Based on systems/strategic analysis, this paper predicts the complete failure of legal liability system. Liability is the system by which injured persons recover money damages from those who injure them. The system operates through the entry and enforcement of judgments by the courts. The paper argues that the system is vulnerable to defeat by a variety of judgment proofing techniques which can be categorized as secured debt strategies, ownership strategies, exemption strategies, and foreign haven strategies. Computerization has recently brought about dramatic reductions in the costs of pursuing these strategies, making them cost effective for more potential defendants. As use spreads, the cultural and political barriers to judgment proofing will decline, leading to wider use of the techniques and ultimately to system failure. The paper examines a variety of strategies by which the system might respond, including shareholder unlimited liability, involuntary creditor priority, asset provider liability, enterprise liability, mandatory insurance, and financial responsibility laws. The paper concludes that judgment- proofing strategists will be able to overcome all of them.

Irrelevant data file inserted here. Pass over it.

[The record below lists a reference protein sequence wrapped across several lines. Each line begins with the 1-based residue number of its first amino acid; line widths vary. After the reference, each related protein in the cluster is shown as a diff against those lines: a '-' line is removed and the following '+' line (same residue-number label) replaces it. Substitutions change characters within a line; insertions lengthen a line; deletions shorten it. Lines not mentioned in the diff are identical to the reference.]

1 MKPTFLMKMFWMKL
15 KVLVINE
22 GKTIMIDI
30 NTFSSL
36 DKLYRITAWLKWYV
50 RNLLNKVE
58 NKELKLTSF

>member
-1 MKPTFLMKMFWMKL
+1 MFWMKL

Lynn M. LoPucki, The Death of Liability, 106 Yale L.J. 1 (1996)